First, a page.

In April 1994, Sarmatian Review began printing answers of concerned academics to a questionnaire on the state of Polish Studies in the United States. In this issue, we print the comments of Donald Pienkos, Professor of Political Science at the University of Wisconsin-Milwaukee.
I recently completed my third tour of duty as chair of my University's Polish Studies Committee. It has six faculty members, four of whom are regularly engaged in teaching and research. Two others have retired from their regular duties but continue to be active in our program. They are Michael Mikos, Professor of Polish Language and Literature; Victor Greene, Professor of History specializing in American Ethnic Groups and Social History; Neal Pease, Associate Professor of Polish and East Central European History, and myself, a specialist in Eastern European and Russian Politics. Historian Kamil Dziewanowski and Geographer Barbara Borowiecka are our Professors Emeriti. The Committee was formed in 1979 and it owes its existence to the efforts of the Milwaukee Polish American community and cooperative university officials. They jointly established two state-funded, full time, tenured faculty positions in Polish History and in Polish Language and Literature. Professors Mikos and Pease occupy these positions presently.
We should compile a Polonia version of E. D. Hirsch's Cultural Literacy.
Each semester, members of our team teach a number of courses on Polish and Central European experience. We offer lectures to the Milwaukee community and cooperate with the Polish American community in directing scholarship programs funded by local Polonia and participating in various Polonia organizations. Our members take part in the activities of the Polish Institute of Arts and Sciences of America, the Polish American Historical Association, the American Association for the Advancement of Slavic Studies and other scholarly societies. We frequently visit Poland and other countries of Eastern and Central Europe. Professor Mikos has for more than a decade offered a Summer Study Program at the Catholic University of Lublin in Poland for students and members of the Milwaukee community. Last but not least, we are a publishing lot.
In regard to the questionnaire, I generally associate myself with the comments made by Professors Blejwas, Pula and Wrobel (SR, April 1994). I agree with my colleagues that the term 'American Polish community' needs clarification. Are we talking about nearly ten million persons of Polish ancestry who continue to identify themselves as Polish, according to the most recent U.S. Census Bureau report? Or, are we defining this 'community' in terms of some organizational affiliation, be it fraternal, political, religious, cultural or professional?
If we are to look at the successes of Americans of Polish background, the most substantial are the creation and maintenance of such organizations as the Kosciuszko Foundation, the Polish Institute of Arts and Sciences, and the Polish American Historical Association. On the local levels, we have groupings of scholars at Central Connecticut State University, in Michigan, at the University of Illinois Chicago Circle, at the University of Wisconsin-Milwaukee and elsewhere. Some of these groups merit greater financial support from individuals and groups of Polish heritage, so their activities do not come to an end if and when their current faculties leave the scene.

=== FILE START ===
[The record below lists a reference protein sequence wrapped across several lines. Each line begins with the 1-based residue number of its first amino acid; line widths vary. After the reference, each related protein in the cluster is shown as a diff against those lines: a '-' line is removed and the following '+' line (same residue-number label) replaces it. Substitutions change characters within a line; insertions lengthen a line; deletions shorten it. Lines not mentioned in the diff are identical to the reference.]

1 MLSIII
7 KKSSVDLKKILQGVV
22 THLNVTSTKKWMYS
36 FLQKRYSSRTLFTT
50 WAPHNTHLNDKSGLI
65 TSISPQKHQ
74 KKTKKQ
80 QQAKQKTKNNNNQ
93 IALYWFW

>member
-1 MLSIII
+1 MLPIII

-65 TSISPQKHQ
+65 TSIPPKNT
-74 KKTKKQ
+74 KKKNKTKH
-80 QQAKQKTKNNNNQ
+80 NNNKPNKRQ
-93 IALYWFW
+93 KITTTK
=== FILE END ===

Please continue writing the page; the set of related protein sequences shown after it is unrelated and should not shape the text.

In Poland, James Michener failed to include characters and themes related to the Polish emigrant story. Polish Americans responded by not buying his book.
I do not count as a 'failure' the absence of chairs in Polish Studies in the U.S. The prestige of such chairs is more than offset by the heavy financial cost of creating them. Moreover, as experience indicates, the individuals appointed to such chairs seldom exert themselves in teaching or in training doctoral candidates in their areas of expertise. Also, once the chairs are established, control over them passes entirely to university officials whose agenda does not always correspond to the agenda of Polish Americans.
One historic 'failure' involves the consequences of the death of Polish American Congress President Aloysius Mazewski back in 1988, on the eve of a decision by the U.S. Endowment for the Humanities to award a substantial sum of Federal money (to have been matched by Polonia funds) for a permanent educational foundation promoting Polish studies. With Mazewski's death the wind was taken out of the sails of that enterprise. His Washington, DC contacts could not be immediately exploited afterward and the project died with him. Mazewski's death also extinguished the hopes of establishing a substantial new commitment by Polonia's fraternals in the educational field in the wake of the closing of Alliance College. I was personally involved in writing a proposal to the United States under the sponsorship of the Polish National Alliance at that time. This plan was set aside in 1988.